Many workers anticipated to receive their 13th month pay last December 2020 in order to bounce back this new year. Many also expected that they could use this to pay the debts they incurred after losing their jobs during the lockdown period. New year has already passed and many have not received the said pay.
The 13th month pay is a monetary benefit that employers are obliged to give their employees not later than December 24 of every year, All workers, including contractuals, who rendered at least a month of service to their employers are entitled to this benefit. This is computed based on their basic monthly pay and the number of months they worked for the entire year.
In normal times, Filipino workers often spend this during Christmas or to pay for other household expenses, or set this aside as emergency savings. This pandemic, at a time when most families are in dire need, many workers were denied this benefit. Approximately 2 million workers did not receive their 13th month pay in 2020.
These individuals include Kim, a worker at a large grocery in Manila. “I have been working as a merchandiser for five years now, but I’m only nominally regular. For five years, I have not been given a 13th month pay and other benefits,” she said. This past non-working holidays, Kim was obliged by her employer to work without being given a special compensation. This is a violation of reactionary labor laws which states that workers should be payed 200% of their regular pay during holidays.
Lucy, a security guard in a company based in Laguna, also did not receive her 13th month pay. “Our agency already gave my workmates their 13th month pay, but I have not received mine. I am currently on maternity leave because I just gave birth during the last week of October,” she said. After filing a complaint, the management of the security advised her that she has to file a “temporary resignation letter” to get the said benefit. She refused to do so after being warned by her workmates that this will only be used to terminate her employment.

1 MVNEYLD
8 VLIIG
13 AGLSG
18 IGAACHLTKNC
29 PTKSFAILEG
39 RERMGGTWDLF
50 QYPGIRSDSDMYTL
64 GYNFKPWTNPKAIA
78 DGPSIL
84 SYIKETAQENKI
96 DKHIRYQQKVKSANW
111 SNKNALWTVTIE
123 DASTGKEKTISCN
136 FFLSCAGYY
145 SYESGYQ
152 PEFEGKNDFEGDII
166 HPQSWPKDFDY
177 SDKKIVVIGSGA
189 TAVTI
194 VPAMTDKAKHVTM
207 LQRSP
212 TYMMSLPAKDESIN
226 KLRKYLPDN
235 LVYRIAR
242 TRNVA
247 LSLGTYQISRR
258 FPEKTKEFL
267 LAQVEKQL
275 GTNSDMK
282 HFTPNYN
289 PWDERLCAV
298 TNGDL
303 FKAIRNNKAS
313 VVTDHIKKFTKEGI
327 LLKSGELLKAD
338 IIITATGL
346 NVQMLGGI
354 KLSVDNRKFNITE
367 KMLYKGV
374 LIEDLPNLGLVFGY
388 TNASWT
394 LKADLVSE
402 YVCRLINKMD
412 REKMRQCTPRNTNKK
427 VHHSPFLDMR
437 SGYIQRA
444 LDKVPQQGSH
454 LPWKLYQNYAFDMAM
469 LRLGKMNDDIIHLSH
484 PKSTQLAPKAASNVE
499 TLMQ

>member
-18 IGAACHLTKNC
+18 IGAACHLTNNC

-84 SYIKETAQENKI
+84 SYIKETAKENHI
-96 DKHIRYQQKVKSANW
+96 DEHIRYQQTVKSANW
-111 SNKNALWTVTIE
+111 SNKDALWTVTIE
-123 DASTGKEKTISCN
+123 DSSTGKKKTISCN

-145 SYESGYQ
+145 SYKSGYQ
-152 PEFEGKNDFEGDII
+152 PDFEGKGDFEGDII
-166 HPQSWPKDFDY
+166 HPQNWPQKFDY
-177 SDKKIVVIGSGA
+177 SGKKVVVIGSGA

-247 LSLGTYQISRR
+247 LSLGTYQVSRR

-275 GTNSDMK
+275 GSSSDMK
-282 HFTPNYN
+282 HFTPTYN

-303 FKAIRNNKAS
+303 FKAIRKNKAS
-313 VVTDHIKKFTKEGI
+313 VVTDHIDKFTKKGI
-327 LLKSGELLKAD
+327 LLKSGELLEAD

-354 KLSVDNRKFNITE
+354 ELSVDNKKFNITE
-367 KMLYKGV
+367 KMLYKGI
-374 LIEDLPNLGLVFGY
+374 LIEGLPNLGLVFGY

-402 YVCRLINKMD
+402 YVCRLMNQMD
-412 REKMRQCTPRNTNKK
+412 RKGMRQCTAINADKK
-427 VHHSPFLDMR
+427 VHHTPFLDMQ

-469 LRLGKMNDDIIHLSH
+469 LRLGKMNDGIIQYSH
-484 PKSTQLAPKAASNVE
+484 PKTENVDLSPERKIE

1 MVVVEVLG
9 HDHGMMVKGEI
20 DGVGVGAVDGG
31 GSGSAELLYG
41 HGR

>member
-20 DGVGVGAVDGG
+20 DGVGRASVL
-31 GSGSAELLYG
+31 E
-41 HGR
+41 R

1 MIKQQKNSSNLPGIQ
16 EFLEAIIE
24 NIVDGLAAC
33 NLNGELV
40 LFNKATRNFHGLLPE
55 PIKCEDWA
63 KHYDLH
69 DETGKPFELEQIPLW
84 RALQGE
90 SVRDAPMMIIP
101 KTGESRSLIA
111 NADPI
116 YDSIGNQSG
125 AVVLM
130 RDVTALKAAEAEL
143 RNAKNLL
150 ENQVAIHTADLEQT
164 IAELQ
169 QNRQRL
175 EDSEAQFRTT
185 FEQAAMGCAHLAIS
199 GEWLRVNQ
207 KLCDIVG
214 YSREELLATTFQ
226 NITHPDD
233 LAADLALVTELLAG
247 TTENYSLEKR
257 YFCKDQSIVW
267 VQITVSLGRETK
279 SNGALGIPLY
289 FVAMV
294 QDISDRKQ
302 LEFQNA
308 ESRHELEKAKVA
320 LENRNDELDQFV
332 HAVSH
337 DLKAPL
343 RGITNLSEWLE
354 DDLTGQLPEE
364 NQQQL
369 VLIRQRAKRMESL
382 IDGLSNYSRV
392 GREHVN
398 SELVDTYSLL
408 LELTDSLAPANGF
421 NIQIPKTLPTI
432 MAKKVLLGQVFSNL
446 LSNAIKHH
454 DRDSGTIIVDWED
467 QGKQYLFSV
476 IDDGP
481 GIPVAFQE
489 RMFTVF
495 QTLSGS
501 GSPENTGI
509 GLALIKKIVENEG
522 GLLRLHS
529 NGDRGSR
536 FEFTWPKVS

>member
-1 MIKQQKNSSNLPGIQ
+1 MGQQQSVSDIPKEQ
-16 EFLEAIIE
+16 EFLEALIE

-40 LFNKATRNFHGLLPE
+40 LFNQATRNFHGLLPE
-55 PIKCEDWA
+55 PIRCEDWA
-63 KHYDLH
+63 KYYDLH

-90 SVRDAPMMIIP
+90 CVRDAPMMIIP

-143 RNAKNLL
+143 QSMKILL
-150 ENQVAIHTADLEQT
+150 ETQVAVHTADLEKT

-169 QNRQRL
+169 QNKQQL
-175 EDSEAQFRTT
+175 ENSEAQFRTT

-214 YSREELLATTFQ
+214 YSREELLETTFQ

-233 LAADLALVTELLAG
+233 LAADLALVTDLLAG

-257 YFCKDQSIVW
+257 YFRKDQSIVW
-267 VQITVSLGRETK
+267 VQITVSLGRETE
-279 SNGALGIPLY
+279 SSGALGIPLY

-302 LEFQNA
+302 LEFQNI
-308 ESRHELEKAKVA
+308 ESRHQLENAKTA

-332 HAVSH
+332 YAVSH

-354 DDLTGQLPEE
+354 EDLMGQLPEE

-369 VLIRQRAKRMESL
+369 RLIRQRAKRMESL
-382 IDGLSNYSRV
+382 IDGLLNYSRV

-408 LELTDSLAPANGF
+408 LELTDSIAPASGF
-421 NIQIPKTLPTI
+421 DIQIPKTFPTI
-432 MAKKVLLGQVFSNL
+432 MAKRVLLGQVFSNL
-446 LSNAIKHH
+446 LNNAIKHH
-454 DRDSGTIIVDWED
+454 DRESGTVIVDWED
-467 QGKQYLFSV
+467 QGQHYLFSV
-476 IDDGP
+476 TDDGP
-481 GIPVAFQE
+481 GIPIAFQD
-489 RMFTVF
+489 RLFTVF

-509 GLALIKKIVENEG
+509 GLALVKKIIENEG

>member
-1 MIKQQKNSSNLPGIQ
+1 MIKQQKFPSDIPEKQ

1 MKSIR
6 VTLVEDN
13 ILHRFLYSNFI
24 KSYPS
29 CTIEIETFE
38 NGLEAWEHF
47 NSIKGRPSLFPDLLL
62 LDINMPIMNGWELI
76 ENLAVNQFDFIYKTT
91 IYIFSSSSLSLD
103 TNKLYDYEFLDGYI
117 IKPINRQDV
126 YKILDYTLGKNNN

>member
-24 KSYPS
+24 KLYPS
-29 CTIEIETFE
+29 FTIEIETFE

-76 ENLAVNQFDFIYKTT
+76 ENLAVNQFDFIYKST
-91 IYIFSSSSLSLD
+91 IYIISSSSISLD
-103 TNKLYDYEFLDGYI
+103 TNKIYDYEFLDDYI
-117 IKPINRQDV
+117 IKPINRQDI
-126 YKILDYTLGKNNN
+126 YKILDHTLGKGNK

Instead of being given a 13 month pay, Niko and his fellow construction workers in Pampanga were charged with debt interest payments by their employer last month. He explained how his employer used their cash advance during the lockdown period was used to bury them in debt and deny them this benefit. “Our wages are now in the negative because the cash advance was treated as a loan with interest. Our employer doesn’t care and has refused to give us any consideration.”
Like in Niko’s case, the ₱3,000-cash advance which Jack received last March was deducted from his 13th month pay by his employer. He was planning to use the said money to buy maintenance medicines for his hypertension, but he has only received ₱400. “Our supervisor told me that a large amount was also deducted from my 13th month pay because it was already in September when I was ordered to report back to work.”
These cases prove that Labor Sec. Silvestre Bello’s declaration that workers must be given their 13th month pay is toothless. In reality, he still has no plans to inspect workplaces to ensure the compliance of employers to the said law. Businesses, especially hard-up small and medium enterprises, were not given any subsidy to ensure that they will be able to provide their employees with the said benefit.
The absence of 13th month pay for many workers contributes to the continuing decrease in the value of wages amid the pandemic. Globally, the International Labor Organization estimated that workers’ wages has already decreased by 11% or equivalent to $3.5 billion (₱168 trillion) during the first three quarters of 2020.